Libraries Under Siege
Robert Kuttner’s essay “In Defense of Books” (Spring 2006) comes at a critical juncture. Indeed, there are few human activities more visceral or intimate than reading a book. And while e-mail may be “evil,” it is a necessary oneeven in the publishing business. It will be, as Kuttner writes, our generation’s (the aging baby-boomers’) duty to carry forward and convey the intense pleasure and knowledge that holding a book and turning its pages instills. While on the editorial staff of the trade department at HarperCollins in the early 1990s, those of us charged with vetting the mounting pile of unsolicited manuscripts became alarmed with the alacrity and off-handed nature of the work reaching us. Our senior editor reasoned “it’s because there are so many people out there tap-tapping away on their computers.” Certainly the computer has changed how we write, and it will continue to do so. Sven Birkerts’ excellent The Gutenberg Elegies goes into these very issues in great detail, as does Nicholas Negroponte’s Being Digital, for the opposing point of view. What is clear is that the discussion should never disappear, that we teach our children the benefits and distinctions of all possible avenues of research and the joys of haunting the stacks of a good library.
Bronwen Crothers ’77
Mr. Kuttner apparently does not consider a library as a storage of information, but as a collection of printed paper. When the first inexpensive books were printed with movable type, it probably created violent reactions among the scribes in the monasteries. The Internet was created to allow communication between scientists in case of an atomic war. It has now been adapted to permit dissemination of information through services such as Google. Most recreational readers obtain their material from paperbacks, which are probably not worth saving in a library. The exchange of technical information is served by publications that may be printed, but usually are also available on the Internet. During my 35 years in the computer business, I wrote a lot of technical manuals, only to discover that they were mostly ignored by the technicians and programmers for whom they were intended. Most people would rather obtain technical information from friends and co-workers. Let us not get sentimental about books, and instead consider how to advance the dissemination and storage of information in the best way possible.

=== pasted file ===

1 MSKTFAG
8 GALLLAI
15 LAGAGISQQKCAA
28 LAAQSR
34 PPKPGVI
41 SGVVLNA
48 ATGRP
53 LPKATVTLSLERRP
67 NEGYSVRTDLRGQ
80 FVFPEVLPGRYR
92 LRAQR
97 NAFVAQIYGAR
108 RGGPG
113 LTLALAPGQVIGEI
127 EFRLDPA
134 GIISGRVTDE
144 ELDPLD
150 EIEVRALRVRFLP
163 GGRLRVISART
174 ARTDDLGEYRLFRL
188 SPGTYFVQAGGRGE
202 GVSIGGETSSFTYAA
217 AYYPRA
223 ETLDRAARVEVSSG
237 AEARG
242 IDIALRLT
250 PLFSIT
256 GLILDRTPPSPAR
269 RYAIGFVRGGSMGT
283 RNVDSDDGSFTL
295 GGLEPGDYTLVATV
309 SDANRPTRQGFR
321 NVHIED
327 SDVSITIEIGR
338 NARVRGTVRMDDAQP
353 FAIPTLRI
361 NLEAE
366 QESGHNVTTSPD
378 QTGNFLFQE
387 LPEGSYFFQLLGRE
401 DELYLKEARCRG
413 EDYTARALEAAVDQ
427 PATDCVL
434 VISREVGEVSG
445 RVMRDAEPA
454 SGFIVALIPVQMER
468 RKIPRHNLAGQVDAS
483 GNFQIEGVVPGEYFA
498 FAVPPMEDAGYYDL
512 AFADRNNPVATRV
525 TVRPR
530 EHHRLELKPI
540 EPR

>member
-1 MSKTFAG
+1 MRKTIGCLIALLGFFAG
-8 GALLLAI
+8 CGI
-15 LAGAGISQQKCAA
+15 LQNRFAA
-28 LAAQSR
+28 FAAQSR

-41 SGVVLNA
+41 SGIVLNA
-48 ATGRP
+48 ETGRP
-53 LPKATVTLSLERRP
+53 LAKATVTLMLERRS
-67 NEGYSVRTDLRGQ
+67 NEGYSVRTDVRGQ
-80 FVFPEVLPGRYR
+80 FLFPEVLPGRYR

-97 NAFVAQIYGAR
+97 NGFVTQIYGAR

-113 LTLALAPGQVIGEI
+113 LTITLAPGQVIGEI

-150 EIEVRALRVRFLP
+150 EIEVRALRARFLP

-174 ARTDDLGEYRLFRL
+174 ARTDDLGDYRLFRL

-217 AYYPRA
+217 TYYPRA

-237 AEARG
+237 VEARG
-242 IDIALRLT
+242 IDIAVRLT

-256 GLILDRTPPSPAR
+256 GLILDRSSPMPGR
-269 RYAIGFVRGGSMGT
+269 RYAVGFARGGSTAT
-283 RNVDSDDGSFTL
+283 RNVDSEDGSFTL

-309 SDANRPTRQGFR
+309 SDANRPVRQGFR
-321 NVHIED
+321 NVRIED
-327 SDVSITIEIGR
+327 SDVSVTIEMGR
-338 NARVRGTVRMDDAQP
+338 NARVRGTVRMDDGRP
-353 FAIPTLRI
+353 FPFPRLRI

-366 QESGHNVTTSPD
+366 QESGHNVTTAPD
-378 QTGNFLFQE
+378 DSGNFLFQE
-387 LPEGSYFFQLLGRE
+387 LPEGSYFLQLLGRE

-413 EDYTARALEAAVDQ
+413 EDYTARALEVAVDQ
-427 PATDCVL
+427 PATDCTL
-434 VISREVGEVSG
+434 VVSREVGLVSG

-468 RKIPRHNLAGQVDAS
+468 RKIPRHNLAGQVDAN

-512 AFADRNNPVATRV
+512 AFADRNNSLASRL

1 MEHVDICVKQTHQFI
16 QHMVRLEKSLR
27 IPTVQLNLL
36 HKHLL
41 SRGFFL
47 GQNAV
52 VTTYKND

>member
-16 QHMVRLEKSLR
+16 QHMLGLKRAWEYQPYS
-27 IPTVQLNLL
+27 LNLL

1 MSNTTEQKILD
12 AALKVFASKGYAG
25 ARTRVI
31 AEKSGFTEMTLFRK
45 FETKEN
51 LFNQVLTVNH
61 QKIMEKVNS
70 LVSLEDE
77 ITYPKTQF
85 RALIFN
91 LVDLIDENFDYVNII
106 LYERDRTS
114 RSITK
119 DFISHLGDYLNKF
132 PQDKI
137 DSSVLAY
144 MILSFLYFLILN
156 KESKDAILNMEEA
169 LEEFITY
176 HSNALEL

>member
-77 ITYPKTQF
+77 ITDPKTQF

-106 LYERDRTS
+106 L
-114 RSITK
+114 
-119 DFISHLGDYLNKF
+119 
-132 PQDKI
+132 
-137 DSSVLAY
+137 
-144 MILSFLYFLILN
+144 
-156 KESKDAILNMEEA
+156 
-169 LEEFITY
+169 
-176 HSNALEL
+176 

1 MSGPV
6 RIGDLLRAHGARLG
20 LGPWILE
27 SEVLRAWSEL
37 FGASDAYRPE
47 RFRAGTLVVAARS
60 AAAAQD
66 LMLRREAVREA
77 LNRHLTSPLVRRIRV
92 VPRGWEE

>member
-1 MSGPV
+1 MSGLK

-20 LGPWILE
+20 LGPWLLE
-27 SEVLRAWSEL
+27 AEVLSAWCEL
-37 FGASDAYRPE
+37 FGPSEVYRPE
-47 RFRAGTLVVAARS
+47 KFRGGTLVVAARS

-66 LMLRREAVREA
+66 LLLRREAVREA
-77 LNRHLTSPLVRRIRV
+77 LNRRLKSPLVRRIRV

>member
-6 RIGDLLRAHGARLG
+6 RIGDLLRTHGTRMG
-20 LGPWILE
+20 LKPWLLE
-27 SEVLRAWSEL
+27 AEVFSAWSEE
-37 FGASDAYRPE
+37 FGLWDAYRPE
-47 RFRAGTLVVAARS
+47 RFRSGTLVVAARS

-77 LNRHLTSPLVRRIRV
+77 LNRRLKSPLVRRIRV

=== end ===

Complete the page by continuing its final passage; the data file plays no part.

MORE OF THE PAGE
Fritz B. Volbach ’50
San Francisco, Calif.
Holder of the first degree
on the fine work and high quality of the alumni magazine. Next let me point out a factual error in the spring issue. The blurb on the recently elected alumni trustee, Diane Yu ’73, states that she was the first student to graduate with an interdisciplinary major in East Asian studies. Actually, I was the first student to create and graduate with an East Asian studies major in 1969!
Jamie Stiller ’69
Speak before thinking
I was very sad to read of the death of Professor Vinio Rossi. He was one of the few Oberlin professors who knew me by name and the only one to invite my class to his home for dinner. I had Signore Rossi for Italian, and my wife, Hilary (Manhart ’87), had Monsieur Rossi for French. We both appreciated his gruff, good humor. Professor Rossi believed that language students got into trouble by thinking too much, and should instead say the first thing that comes into their headsthus, his constant refrain of “Doooon’t think!” Whenever I feel that Hilary is ruminating excessively over something, I start to tell her “Doooon’t.” And she finishes by saying “think!” Professor Rossi can still make us laugh after all these years.
Daniel Stewart ’87
El Prado, N.M.
I read with interest the proposal to restore the Wright fountain on the grounds of the Allen Art Museum (Winter 2005-06, Letters). Why did the College allow this structure to deteriorate? If this edifice has both historical and architectural significance, why doesn’t the College pay the repair costs? At the least, the College should match alumni donations “dollar for dollar.” Oberlin should maintain all important structures on its campus!
Matthew Collings ’66
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